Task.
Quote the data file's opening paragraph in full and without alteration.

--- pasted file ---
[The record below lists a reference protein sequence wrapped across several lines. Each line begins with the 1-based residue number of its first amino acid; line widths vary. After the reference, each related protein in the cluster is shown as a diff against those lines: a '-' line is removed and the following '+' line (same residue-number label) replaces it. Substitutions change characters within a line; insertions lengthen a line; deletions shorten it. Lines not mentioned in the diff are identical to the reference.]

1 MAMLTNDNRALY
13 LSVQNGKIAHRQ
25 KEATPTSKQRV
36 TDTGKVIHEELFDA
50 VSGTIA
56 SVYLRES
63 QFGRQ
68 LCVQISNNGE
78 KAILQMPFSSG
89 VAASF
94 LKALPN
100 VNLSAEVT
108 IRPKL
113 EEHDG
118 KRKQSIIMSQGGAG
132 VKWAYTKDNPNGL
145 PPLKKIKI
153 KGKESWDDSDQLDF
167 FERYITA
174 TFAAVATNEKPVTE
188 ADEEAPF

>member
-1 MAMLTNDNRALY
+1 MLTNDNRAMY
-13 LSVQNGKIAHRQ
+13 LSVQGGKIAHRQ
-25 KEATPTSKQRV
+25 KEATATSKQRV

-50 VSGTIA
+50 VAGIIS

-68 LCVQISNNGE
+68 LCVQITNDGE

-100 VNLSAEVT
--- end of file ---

[The record below lists a reference protein sequence wrapped across several lines. Each line begins with the 1-based residue number of its first amino acid; line widths vary. After the reference, each related protein in the cluster is shown as a diff against those lines: a '-' line is removed and the following '+' line (same residue-number label) replaces it. Substitutions change characters within a line; insertions lengthen a line; deletions shorten it. Lines not mentioned in the diff are identical to the reference.]